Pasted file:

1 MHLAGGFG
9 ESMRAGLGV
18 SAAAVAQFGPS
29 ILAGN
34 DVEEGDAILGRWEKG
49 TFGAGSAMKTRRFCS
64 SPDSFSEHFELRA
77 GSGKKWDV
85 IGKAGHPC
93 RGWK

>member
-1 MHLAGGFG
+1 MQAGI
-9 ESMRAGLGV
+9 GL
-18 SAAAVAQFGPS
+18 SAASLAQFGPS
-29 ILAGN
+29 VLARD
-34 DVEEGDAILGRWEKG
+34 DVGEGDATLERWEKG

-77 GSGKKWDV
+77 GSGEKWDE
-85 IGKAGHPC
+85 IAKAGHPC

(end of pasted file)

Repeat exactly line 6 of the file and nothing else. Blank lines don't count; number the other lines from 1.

49 TFGAGSAMKTRRFCS